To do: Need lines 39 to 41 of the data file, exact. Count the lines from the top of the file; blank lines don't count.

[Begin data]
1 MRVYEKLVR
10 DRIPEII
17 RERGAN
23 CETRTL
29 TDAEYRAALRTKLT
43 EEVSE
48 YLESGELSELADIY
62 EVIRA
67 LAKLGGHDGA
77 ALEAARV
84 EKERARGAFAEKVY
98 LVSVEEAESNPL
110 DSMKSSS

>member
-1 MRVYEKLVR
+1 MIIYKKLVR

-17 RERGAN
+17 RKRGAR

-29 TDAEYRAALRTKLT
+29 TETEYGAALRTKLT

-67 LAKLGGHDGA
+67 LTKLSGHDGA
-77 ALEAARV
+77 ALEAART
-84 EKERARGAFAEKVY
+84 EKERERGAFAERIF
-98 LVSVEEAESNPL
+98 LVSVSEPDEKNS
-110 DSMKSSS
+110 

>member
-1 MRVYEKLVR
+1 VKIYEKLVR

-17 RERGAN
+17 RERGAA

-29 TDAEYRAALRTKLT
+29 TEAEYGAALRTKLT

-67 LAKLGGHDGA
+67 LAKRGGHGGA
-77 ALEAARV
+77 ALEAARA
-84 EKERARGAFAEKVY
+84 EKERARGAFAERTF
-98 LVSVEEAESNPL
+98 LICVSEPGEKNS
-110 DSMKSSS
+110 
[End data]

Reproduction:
+67 LAKRGGHGGA
-77 ALEAARV
+77 ALEAARA